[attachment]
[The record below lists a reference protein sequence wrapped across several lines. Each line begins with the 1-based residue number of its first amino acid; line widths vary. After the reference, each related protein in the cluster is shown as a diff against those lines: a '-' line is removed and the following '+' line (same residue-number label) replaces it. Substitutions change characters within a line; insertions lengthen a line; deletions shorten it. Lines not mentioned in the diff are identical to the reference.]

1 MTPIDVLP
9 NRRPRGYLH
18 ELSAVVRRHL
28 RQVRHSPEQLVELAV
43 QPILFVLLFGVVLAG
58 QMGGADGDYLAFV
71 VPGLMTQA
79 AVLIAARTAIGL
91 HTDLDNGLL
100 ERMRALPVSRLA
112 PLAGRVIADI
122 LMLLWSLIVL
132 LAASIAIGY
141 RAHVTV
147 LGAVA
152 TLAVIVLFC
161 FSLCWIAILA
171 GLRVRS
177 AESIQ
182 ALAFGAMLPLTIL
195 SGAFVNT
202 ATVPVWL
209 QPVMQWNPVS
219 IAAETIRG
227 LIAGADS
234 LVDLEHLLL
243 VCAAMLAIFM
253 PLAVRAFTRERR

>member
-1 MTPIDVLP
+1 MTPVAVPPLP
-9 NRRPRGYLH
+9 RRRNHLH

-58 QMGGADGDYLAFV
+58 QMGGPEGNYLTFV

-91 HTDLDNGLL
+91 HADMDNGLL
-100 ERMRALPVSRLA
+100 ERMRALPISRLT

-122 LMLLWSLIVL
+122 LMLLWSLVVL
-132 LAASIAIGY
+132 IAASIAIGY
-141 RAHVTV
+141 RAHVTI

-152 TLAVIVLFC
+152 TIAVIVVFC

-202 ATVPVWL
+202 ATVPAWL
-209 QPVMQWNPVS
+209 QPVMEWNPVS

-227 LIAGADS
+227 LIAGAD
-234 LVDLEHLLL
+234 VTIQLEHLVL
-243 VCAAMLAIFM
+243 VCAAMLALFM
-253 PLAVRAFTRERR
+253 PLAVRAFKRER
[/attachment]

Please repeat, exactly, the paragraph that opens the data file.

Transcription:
[The record below lists a reference protein sequence wrapped across several lines. Each line begins with the 1-based residue number of its first amino acid; line widths vary. After the reference, each related protein in the cluster is shown as a diff against those lines: a '-' line is removed and the following '+' line (same residue-number label) replaces it. Substitutions change characters within a line; insertions lengthen a line; deletions shorten it. Lines not mentioned in the diff are identical to the reference.]